Italy’s Tremiti islands have taken the bold step of banning non-biodegradable plastic cutlery and food containers following a decision by local mayor Antonio Fentini.
The penalty for violations, which can be applied to local traders as well as customers, ranges from 50 to 500 euros.
The decision was taken following publication of the findings of research carried out by the CNR’s Institute of Marine Sciences in Genoa, the Polytechnic University of the Marche and Greenpeace Italia. The study found that the Mediterranean contains levels of microplastics similar to the famous “garbage patches” of the Pacific.
“The results suggest there are no bounds to plastic pollution and that fragments build up in protected areas and places that are theoretically far away from pollution sources,” said Francesca Garaventa, who led the research for the Institute of Marine Sciences, in a Greenpeace statement. “In the Portici area of Naples, which suffers from high levels of anthropic impacts, we measured microplastics at 3.56 fragments per cubic metre but the figure isn’t much lower – 2.2 fragments – at the Tremiti Islands.”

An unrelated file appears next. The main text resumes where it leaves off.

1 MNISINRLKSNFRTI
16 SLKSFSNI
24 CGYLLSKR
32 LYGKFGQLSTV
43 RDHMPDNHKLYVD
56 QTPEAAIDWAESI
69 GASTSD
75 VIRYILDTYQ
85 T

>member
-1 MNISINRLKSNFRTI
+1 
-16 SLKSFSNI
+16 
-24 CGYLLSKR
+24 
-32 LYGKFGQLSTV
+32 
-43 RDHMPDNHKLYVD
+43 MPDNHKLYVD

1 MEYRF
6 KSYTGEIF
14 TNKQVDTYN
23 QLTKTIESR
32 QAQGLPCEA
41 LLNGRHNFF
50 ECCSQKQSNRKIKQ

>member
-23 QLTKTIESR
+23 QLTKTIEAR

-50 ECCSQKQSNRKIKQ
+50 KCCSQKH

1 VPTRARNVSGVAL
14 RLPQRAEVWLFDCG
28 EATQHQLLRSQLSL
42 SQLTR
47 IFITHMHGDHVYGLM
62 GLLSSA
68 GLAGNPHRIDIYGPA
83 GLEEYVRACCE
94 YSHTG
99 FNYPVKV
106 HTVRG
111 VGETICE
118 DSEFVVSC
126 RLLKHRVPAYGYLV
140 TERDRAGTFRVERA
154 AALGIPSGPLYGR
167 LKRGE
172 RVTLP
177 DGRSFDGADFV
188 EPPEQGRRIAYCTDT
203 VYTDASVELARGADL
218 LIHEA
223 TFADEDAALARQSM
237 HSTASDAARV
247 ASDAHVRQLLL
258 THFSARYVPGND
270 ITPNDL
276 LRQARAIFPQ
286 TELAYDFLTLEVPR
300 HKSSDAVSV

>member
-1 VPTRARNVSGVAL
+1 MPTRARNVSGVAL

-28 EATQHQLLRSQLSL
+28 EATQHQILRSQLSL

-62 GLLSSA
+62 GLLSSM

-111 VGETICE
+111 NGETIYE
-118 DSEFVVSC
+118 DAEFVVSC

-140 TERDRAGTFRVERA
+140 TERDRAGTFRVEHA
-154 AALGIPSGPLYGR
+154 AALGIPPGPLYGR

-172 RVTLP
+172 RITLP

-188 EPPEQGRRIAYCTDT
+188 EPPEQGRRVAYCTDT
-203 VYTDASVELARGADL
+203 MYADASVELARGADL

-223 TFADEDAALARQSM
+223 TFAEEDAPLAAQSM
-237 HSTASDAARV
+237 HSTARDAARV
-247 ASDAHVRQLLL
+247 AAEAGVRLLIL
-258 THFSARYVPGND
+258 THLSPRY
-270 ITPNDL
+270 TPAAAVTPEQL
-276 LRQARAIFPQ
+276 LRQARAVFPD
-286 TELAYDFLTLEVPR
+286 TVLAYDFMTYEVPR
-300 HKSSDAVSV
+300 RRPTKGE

The small archipelago of the Tremiti islands – population little more than 500 – is located off the coast of the south-eastern region of Puglia and is part of the Gargano national park.
“We had to do something”, Mayor Fentini said. “The next step will be to ban plastic bottles and the polystyrene containers that the fishermen use to transport their catch and that we often find at sea. I’m making a call to all the mayors of islands and sea-facing towns in Italy: let’s ban all kinds of plastic and polystyrene containers. Let’s join together to protect our planet.”